In fact, that fear will lead many of those employees to vote “no” on the referendum. People on both sides of the Con-Con debate agree that the state’s obligations to its existing employees, particularly those who are not fully vested in the pension system, is open to interpretation.
It’s generally agreed that the state’s future public employees would be vulnerable to change. Potential reforms include increasing the retirement age before a person could tap into his or her benefits, limiting automatic yearly pension increases and increasing the employee contribution rate by at least 1 percent. Again, these are for new hires only. See more here from a 2005 report by the Governor’s Pension Commission.
Existing employees are different. On one hand, courts have ruled — and the Illinois Constitution of 1970 declares — pensions are contractual relationships between the state and its employees. The state Constitution, Article 13, Section 5, reads:
Membership in any pension or retirement system of the state, any unit of local government or school district, or any agency of instrumentality thereof, shall be an enforceable contractual relationship, the benefits of which shall not be diminished or impaired.
Even if the state charter changed, legal challenges likely would cite protection under the U.S. Constitution, Article 1, Section 10 (scroll down to see “Section 10”) that says states cannot breach contracts, including pension obligations.
Elena Kezelis, former chief counsel for then-Gov. Jim Edgar, says she interprets the Constitution as protecting those who are fully vested in the pension system as having unalterable rights. She points to the back of the state Constitution, where a “savings clause” would protect every contract in place if a new document were approved. If another convention were called and pension benefits were revised, then she says that provision would grandfather in the existing pension contracts. Prudent drafters would include that kind of language again, she says.
The question is, she says, how delegates and how courts would define the point at which current state employees are vested into a contractual right that cannot be taken away from them.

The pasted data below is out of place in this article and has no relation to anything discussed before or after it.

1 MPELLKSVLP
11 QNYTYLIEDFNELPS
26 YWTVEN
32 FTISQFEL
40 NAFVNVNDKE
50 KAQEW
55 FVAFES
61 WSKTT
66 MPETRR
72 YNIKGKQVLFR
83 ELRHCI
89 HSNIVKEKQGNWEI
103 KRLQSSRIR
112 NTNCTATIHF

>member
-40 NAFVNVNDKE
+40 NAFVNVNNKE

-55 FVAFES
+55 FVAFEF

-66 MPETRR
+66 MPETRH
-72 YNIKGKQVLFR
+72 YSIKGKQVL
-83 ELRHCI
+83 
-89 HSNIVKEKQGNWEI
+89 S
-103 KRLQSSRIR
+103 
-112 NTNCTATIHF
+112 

Bruno Behrend, co-founder of the Illinois Citizens Coalition that supports a constitutional convention, says he agrees with the same interpretation: Pension benefits of vested employees could not be taken away. And he says he doesn’t think delegates would erase that constitutional guarantee because the goal of a convention would be to draft a new constitution that would win voter approval. Taking away benefits that have been promised to existing employees wouldn’t go over so well with voters, he says. Instead, he supports pension reforms aimed at making the state more accountable in chipping away at some $100 billion in pension debt.
One main force behind a campaign to oppose a convention disagrees with the interpretation that the pensions of active public employees are safe. Among the reasons the Illinois Federation of Teachers union opposes a convention is that there's no telling what would happen, according Steve Preckwinkle, IFT's political director. “Our belief is that if Article 13, Section 5 of the Constitution were to be either eliminated or modified in certain ways that the pension security of active government employees throughout the state at all levels of government could be jeopardized.”
The IFT also is the top donor to a statewide campaign to defeat the November 4 referendum. It and affiliate members have contributed $300,000 to the Alliance to Protect the Illinois Constitution, according to the Illinois Campaign for Political Reform, a Chicago-based think tank that keeps track of campaign contributions. The second top donor is the Illinois Education Association, donating $225,000.
Ann Lousin, who opposes a convention, says pension reforms are a “perfect example of how a lack of political will on the part of officeholders can lead to a constitutional crisis.”
She is a former research assistant for the 1970 Con-Con, a former parliamentarian for the House in the 1970s, a former chair of the Illinois State Civil Service Commission and a current law professor at John Marshall Law School in Chicago. In a recent paper for the Social Science Research Network, Lousin points out that the intent of the 1970 Constitution, Article 13, Section 5, is unknown and that there’s little legislative or court record on the subject. She says case law from the New York Constitution of 1938, upon which the Illinois section is based, suggests that the contractual guarantee applies only to the pension, not to such companion benefits as health care. And, she says, because legislators lack political will, they fail to fully fund the five state pension systems. That will result in dire consequences in the not too distant future. “By most estimates, the crisis will come by 2020 or 2025 when an Illinois pensioner will not receive a pension check.”
It's easy to assume that with or without another constitutional convention, public employee pensions are at risk in the future.
If you want more information about a constitutional convention, consider these stories that have published on this blog or in Illinois Issues magazine in the past year:
- The language of the referendum resulted in the blue piece of paper voters will get on Election Day.
- How a 2010 convention could differ from the 1970 convention
- Pros and cons of a convention: Q&A with Lt. Gov. Pat Quinn and Dawn Clark Netsch
- Con-Con basics (PowerPoint presentation)
- Q&A with a 1970 delegate (print only; See Illinois Issues, January 2008, page 13)
- Separation of powers between the executive and legislative branches (print only; See Illinois Issues, January 2008, page 19)
- The revenue article and tax reforms (print only; See Illinois Issues, February 2008, page 27)